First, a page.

Calling Biden’s Bluff: Exposing the White House’s Cynical Foreign Policy

It’s a good thing Biden is the president and not a poker player. Two Middle East rivals each just called his bluff. The results were different. But what they revealed is the same. Biden’s pretended idealism folded fast to reveal a hand full of pragmatism.

Biden had promised to shun Saudi Arabia and its Crown Prince both for the murder of Jamal Khashoggi – whose murder US intelligence has concluded was approved by Mohammed bin Salman – and for Saudi Arabia’s appalling record on human rights and the destabilizing role they have played in the region. He promised that they would "pay the price," that he would "make them in fact the pariah that they are" and wrote off the royal family by saying that there was "very little social redeeming value in the present government in Saudi Arabia."

But all Saudi Arabia had to do was hold out and stay in the game. All it took was for the US led sanctions on Russian oil to hurt the US economy and threaten the Biden administration instead of hurting the Russian economy and threatening the Putin administration for the Saudis to call Biden’s bluff.

When Biden led sanctions on Russian oil, the goal was to punish and threaten Putin’s government. But the US economy is being punished and Biden risks losing congress in the upcoming midterm elections. The New York Times says that Biden’s "push to ban Russian oil imports shortly after the invasion was followed by global price spikes, which have sapped consumer confidence and threatened the Democrats’ hold on Congress in the coming midterm elections." They add that "few in Mr. Biden’s administration imagined just how much domestic political and economic pain could come from the grinding war in Ukraine’s east: growing anger about $5 a gallon gasoline, deepening frustration over rising food costs and rents, and rising opposition to spending billions of dollars on a foreign conflict with no end in sight."

Meanwhile, Putin is still in power, and Russia’s economy is still riding on its oil flows. The Times reports that "China and India, the world’s most populous countries, have swooped in to buy roughly the same volume of Russian oil that would have gone to the West. Oil prices are so high that Russia is making even more money now from sales than it did before the war began four months ago. And its once-flailing currency has surged in value against the dollar."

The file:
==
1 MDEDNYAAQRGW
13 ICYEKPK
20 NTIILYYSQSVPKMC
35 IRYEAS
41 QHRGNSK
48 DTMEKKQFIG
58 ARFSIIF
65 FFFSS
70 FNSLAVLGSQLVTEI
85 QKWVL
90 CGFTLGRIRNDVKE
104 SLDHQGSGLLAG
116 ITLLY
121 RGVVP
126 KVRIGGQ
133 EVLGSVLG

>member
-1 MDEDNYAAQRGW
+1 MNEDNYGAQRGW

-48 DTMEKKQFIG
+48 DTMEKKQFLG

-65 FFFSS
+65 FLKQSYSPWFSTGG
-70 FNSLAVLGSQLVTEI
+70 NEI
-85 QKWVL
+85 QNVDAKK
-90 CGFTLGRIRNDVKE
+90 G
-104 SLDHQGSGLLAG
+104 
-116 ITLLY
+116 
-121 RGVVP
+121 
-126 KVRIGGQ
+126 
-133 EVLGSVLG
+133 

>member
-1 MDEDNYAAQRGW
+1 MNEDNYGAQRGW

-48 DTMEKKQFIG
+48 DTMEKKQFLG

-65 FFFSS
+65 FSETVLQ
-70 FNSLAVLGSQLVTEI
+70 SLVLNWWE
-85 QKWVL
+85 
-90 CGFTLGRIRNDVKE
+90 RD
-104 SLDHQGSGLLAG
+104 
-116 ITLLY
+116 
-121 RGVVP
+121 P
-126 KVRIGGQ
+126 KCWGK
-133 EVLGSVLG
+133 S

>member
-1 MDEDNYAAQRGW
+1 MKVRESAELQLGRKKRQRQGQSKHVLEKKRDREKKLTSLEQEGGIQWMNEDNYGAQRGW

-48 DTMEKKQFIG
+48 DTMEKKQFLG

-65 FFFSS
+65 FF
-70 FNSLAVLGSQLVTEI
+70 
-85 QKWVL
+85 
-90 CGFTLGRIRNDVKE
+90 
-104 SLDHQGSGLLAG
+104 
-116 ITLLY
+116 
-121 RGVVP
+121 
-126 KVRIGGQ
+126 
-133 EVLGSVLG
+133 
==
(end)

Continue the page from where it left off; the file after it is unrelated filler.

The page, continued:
That was the hand the Saudis needed to call Biden’s bluff. Biden’s values based foreign policy hand folded and exposed a hand full of pragmatic values. He announced that he would humbly go to Saudi Arabia to try to make up.

Saudi Arabia won, and Biden’s real foreign policy was revealed: values based when it is consistent with US advantage, pragmatically based when it no longer is.

When Saudi Arabia called Biden’s bluff – and won – they revealed Biden’s pragmatic foreign policy: not really based on human rights or democracy versus autocracy. When Biden’s Russian oil sanctions boomeranged and his hold on congress was at risk, Biden traveled apologetically to an autocracy with one of the worst human rights records. They revealed Biden’s pragmatism but not political realism. Asking Saudi Arabia to help lower oil prices by releasing more oil was not, as some have said, an effective demonstration of realism.

Realism allowed for other options that allowed Biden to keep his administration’s integrity. He could have opened the flow of oil onto the market by returning to the JCPOA Iran nuclear deal and ending sanctions on Iranian oil.

So, what stopped Biden from keeping his campaign promise to quickly “offer Tehran a credible path back to diplomacy?” The roadblock to an agreement has been the impasse over Trump’s placing of Iran’s Islamic Revolutionary Guard Corps (IRGC) on the US list of foreign terrorist organizations: Iran wants the IRGC removed from the list; the US has refused to remove them from the list.

So, Biden plays the US hand: drop the demand to de-list the IRGC, and there is a path back to the deal.

On June 19, Iran dropped the demand to de-list the IRGC. They called Biden’s bluff. But there was no path back to the deal. Washington did not respond to Iran’s offer nor to the hand Iran played. Instead, they continued their refusal to promise and end to sanctions and then raised the bet: on July 6, the Biden administration piled more sanctions on Iran.

Unlike Saudi Arabia, when Iran called Biden’s bluff, they lost. Rather than folding, the Biden administration raised the stakes. But calling Biden’s bluff again revealed the same hand: a hand full of pragmatism.

Calling the American bluff revealed that the roadblock was not the IRGC listing: that was a sleight of hand to keep the talks in a coma. It revealed the lack of values based foreign policy. The Biden administration has long admitted that the US “decision to pull out of the agreement was a disastrous mistake." They have admitted that the JCPOA nuclear agreement "was working to keep America safe" and that terminating the agreement "worsened the threat." And they had promised to return to it. So, the Biden administration negotiated dishonestly so as not to have to keep a promise to return to an agreement that the US broke in the first place. Iran lost when they called Biden’s bluff, but they revealed a hand full of pragmatism very different from Biden’s advertised foreign policy hand of diplomacy and values.

Saudi Arabia won; Iran lost. But they both called Biden’s bluff. And they both forced Biden to show his hand. The cards he held were a pragmatic flush.

Ted Snider has a graduate degree in philosophy and writes on analyzing patterns in US foreign policy and history.